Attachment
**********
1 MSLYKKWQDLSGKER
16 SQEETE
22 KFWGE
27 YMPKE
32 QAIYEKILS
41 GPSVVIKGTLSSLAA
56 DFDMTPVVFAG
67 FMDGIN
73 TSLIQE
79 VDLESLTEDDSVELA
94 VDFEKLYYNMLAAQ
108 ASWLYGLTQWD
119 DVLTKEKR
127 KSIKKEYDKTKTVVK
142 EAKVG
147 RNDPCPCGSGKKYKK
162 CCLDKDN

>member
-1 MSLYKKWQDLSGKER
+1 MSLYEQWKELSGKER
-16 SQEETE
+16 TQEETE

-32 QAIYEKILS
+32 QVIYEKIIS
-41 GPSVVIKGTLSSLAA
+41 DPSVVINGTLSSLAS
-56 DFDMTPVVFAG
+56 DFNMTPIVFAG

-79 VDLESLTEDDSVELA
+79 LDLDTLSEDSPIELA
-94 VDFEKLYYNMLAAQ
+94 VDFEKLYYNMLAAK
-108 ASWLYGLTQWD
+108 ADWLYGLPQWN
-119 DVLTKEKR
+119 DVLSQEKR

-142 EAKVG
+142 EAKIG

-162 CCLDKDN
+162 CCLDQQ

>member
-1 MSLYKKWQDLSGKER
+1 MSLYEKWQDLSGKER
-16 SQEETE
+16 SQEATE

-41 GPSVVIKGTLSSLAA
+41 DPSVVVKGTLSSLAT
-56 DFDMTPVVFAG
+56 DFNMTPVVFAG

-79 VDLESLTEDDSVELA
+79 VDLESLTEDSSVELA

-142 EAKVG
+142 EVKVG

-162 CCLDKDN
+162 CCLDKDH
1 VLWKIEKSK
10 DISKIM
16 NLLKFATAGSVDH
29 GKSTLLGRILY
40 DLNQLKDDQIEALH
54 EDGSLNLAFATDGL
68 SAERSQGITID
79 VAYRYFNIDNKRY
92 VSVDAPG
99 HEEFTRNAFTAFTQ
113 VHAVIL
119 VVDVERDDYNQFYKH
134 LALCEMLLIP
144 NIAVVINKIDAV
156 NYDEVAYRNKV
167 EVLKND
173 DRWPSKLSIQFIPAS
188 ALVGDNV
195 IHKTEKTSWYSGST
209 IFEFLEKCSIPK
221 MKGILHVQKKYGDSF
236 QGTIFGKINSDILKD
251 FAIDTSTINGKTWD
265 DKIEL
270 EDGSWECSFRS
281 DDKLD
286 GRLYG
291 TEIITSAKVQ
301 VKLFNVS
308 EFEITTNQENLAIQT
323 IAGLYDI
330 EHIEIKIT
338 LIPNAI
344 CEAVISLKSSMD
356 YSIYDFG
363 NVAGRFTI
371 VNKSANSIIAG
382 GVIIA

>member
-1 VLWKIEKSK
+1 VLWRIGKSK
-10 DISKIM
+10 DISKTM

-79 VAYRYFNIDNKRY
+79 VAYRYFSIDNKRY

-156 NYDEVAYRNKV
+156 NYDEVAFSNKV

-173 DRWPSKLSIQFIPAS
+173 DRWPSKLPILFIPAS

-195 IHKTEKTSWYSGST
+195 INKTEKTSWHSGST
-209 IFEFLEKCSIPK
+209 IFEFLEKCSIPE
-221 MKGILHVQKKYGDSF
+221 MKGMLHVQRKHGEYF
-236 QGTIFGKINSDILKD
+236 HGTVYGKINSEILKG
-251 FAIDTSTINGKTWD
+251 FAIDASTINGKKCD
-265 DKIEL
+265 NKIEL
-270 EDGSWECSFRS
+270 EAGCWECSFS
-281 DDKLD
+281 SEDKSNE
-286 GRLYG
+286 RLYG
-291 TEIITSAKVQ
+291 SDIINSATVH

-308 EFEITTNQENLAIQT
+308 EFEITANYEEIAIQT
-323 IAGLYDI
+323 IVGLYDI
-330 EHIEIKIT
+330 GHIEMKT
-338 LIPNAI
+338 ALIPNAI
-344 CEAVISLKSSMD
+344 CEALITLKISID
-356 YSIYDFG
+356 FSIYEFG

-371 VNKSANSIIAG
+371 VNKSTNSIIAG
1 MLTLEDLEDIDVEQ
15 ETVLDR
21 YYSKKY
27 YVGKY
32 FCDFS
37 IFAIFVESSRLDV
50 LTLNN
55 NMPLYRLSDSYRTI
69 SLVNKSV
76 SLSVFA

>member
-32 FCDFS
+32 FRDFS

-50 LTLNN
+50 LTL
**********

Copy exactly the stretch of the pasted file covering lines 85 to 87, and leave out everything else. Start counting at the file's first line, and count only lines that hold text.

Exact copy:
308 EFEITTNQENLAIQT
323 IAGLYDI
330 EHIEIKIT